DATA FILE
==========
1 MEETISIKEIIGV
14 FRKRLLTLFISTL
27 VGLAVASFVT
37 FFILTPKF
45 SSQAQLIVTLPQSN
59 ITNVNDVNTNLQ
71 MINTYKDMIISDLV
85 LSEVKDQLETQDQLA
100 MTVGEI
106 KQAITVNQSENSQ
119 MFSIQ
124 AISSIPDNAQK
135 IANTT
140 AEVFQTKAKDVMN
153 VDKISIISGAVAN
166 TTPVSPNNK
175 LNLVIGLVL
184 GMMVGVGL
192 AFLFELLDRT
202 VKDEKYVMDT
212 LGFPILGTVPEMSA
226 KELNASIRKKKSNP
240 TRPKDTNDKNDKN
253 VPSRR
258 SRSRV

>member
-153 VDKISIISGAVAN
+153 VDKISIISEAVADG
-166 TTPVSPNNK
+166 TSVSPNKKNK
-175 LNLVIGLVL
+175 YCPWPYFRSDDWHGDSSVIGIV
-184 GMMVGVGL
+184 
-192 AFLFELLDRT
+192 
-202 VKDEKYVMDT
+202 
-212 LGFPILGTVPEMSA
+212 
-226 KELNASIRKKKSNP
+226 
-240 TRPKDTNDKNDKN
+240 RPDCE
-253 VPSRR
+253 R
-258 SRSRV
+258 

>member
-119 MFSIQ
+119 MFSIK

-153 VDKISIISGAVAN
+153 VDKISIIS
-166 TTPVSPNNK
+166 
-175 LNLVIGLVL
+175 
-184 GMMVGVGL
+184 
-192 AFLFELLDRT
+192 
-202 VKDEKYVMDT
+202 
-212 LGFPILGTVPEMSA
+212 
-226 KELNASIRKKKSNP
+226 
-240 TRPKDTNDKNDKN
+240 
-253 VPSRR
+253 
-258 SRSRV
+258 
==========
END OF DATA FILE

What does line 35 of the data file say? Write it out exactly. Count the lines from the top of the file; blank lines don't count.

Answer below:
-192 AFLFELLDRT